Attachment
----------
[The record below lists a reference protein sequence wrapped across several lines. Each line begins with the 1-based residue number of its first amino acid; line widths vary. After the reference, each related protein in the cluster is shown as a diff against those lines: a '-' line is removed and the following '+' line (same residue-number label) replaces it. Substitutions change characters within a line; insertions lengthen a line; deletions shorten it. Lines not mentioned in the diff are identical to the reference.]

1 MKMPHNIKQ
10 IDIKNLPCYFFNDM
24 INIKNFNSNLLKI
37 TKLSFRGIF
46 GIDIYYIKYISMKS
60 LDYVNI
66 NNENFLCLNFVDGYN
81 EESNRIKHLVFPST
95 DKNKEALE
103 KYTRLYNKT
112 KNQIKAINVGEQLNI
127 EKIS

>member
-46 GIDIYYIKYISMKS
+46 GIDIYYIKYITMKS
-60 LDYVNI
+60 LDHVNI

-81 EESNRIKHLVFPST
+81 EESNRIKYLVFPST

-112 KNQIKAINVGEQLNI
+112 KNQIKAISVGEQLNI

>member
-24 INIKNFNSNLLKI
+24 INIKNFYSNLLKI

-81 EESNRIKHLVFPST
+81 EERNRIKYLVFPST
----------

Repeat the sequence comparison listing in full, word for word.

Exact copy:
[The record below lists a reference protein sequence wrapped across several lines. Each line begins with the 1-based residue number of its first amino acid; line widths vary. After the reference, each related protein in the cluster is shown as a diff against those lines: a '-' line is removed and the following '+' line (same residue-number label) replaces it. Substitutions change characters within a line; insertions lengthen a line; deletions shorten it. Lines not mentioned in the diff are identical to the reference.]

1 MKMPHNIKQ
10 IDIKNLPCYFFNDM
24 INIKNFNSNLLKI
37 TKLSFRGIF
46 GIDIYYIKYISMKS
60 LDYVNI
66 NNENFLCLNFVDGYN
81 EESNRIKHLVFPST
95 DKNKEALE
103 KYTRLYNKT
112 KNQIKAINVGEQLNI
127 EKIS

>member
-46 GIDIYYIKYISMKS
+46 GIDIYYIKYITMKS
-60 LDYVNI
+60 LDHVNI

-81 EESNRIKHLVFPST
+81 EESNRIKYLVFPST

-112 KNQIKAINVGEQLNI
+112 KNQIKAISVGEQLNI

>member
-24 INIKNFNSNLLKI
+24 INIKNFYSNLLKI

-81 EESNRIKHLVFPST
+81 EERNRIKYLVFPST